A word on restaurant prices in Jamaica: thanks in no small amount to the number of tourists that flood Jamaica each year, restaurant prices are way north of what you might expect them to be. My best tip for managing your food expectations is not to make comparisons with what you pay (and what you might get) for the same price back home. You’re in the Caribbean and food prices reflect that. For example, I paid $20 for an average (at best) plate of curry chicken and rice and a small bottle of water in a restaurant. Keep your comparisons between the relative quality of the restaurants in Jamaica and you’ll have a much more pleasant time.
For some of my favourite places to eat in Jamaica, see below.
Bammy is nothing short of divine. A very simple but delicious flat bread that’s made from cassava (yuca), you’ll probably end up craving it when it doesn’t appear on your plate. But don’t indulge too much if you want to take care of your waistline – the reason bammy tastes so delicious is because the cassava is soaked in coconut milk and fried.
Want to try it at home? Buy Bammy on Amazon here.
Fancy making it from scratch? You can find a recipe here.
While we’re on the topic of deep-fried sides, if I didn’t find bammy on my plate, I could most certainly locate a dumpling or two. Made from flour, dumplings are usually boiled or fried (or boiled and then fried) and are often served with fish dishes. And those dumplings that are made from white flour and are fried without being boiled are known as Johnny cakes. There are two types of dumplings (top left and centre) in the picture above.
Want to try it at home? Buy Jamaican Dumplings on Amazon here.
Look, I never said you were going to get thin eating traditional Jamaican food and with patties on the table, there’s every chance you’re going to eat more than one during your stay. Akin to a meat pie, Jamaican patties are made up of a pastry outer that can be stuffed with all manner of meat, vegetables or fish. However, unlike British pies, you’re going to have a lot more flavour and spice in Jamaican patties. Try a few flavours to find your favourite.
Want to try it at home?
Planning your trip? Lonely Planet guides can be low on pretty pictures but they more than make up for it with a wealth of information.
Plantain: chipped, fried, fresh
Of course, plantain, like several of the dishes in Jamaica, is not exclusive to this Caribbean island, but that doesn’t make it any less delicious. Whether you’re having it as chips served as a snack (great with a beer), deep-fried or boiled, plantain is a welcome addition to pretty much every Jamaican plate.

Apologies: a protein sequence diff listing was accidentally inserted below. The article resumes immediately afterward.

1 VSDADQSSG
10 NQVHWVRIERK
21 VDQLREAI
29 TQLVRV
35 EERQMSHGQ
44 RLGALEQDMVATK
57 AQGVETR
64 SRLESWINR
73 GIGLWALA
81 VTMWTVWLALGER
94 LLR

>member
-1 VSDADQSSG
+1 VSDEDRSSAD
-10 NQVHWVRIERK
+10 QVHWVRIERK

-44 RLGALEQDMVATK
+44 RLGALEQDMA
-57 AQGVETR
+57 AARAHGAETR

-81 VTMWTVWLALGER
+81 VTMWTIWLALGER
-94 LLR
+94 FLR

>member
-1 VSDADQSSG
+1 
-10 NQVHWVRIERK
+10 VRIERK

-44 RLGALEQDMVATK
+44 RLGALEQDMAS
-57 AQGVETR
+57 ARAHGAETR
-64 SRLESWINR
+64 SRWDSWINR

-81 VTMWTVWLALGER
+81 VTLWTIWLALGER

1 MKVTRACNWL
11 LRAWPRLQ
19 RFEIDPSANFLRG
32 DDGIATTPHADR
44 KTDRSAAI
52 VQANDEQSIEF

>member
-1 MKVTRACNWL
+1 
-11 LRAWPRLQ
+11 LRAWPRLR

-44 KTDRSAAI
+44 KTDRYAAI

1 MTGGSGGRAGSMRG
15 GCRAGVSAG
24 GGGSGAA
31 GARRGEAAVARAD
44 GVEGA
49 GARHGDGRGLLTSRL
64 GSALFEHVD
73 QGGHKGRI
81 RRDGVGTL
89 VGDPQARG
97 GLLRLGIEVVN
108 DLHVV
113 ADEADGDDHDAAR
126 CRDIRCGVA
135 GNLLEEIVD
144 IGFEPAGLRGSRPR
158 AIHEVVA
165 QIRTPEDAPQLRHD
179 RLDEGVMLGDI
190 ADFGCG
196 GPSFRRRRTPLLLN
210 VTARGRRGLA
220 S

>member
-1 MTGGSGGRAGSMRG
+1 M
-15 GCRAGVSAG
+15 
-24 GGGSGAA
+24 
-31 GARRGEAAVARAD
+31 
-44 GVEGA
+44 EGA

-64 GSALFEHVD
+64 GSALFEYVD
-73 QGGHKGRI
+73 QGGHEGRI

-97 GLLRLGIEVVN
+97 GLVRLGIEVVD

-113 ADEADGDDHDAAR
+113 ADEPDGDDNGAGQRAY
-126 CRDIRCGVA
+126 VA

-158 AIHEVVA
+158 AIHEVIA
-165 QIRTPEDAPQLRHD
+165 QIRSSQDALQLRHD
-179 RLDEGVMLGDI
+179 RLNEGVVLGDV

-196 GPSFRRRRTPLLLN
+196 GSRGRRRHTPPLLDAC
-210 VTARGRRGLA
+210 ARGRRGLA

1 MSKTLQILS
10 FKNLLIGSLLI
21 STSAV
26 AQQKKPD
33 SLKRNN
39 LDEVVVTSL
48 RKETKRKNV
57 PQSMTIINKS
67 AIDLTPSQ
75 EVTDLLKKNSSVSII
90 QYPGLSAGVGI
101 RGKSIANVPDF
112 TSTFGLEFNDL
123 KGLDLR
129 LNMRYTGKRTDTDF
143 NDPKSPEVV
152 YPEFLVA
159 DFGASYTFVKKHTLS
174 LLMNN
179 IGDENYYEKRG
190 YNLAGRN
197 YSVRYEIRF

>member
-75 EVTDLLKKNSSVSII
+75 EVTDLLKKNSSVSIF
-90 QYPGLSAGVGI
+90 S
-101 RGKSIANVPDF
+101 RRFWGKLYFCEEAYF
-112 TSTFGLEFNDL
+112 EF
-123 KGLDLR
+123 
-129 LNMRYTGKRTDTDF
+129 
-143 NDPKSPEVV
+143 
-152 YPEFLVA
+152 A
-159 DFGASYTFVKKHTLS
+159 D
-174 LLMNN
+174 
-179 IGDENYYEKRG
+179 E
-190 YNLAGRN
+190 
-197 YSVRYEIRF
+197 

Want to try it at home? You can buy plantains on Amazon here.
Soups (especially pepperpot soup)
This may sound like a generic suggestion – go to Jamaica and eat soup – but the fact is that Jamaica has an extensive soup repertoire. My favourites include Jamaican pepperpot (callaloo, yam and Scotch Bonnet) and good old pumpkin soup. Whichever version you try, expect some heat.
Want to try it at home?
You can find a recipe for pepperpot soup here. This is a vegetarian version – some recipes include pig’s tail, which may not be to your liking (it doesn’t appeal to me too much – I had the veggie version when I was in Jamaica).
A thin amount of fruit flesh around a hard, inedible pip makes for some mouth work, but the soft, gently sweep flavour of soursop makes it worth the effort. Think lychee without the strong perfumed taste and you wont be far off the mark.
A word on desserts: I can’t help feel like I’ve let you down on the dessert front but since the beginning of the year, I seem to have lost my sweet tooth – I could barely manage one let alone two gelato a day when I was in Italy. Once upon a time, I would choose my main course according to what I was going to eat for dessert but recently the urge has left. For that reason, I didn’t order a single sweet dish while I was in Jamaica. Apologies – here’s a list of traditional Jamaican desserts (as eaten and written by someone else).
What to drink in Jamaica
As well as what to eat in Jamaica, you probably want to know what to drink, too? Fortunately, I haven’t, lost my urge to drink, so here are a few Jamaican brews for you to try.
Blue Mountain Coffee
After oxygen and water, coffee is perhaps my third most necessary life item and, if it were considered acceptable, I’d consume it by the bucket load. Thanks to my caffeine urge, I’ve built up a bit of coffee knowledge over the years and I declare the coffee from the Blue Mountains in Jamaica to be some of the best I’ve tasted. In fact, if you have the chance, get up into the blue mountains so that you can taste the coffee at source (more details below).
Want to try it at home? You can buy the amazing Blue Mountain Jamaican coffee on Amazon here.
I almost didn’t add this drink to the list because Red Stripe is commonly available in many countries around the world and it’s not one of my favourite beers. However, I have to give Jamaica credit because its home-grown brew does taste much better when consumed in the country of origin. Maybe it’s the sunshine?
And this article wouldn’t be complete without mentioning rum.
Here are a couple of local rums to try that were recommended to me by people in Jamaica.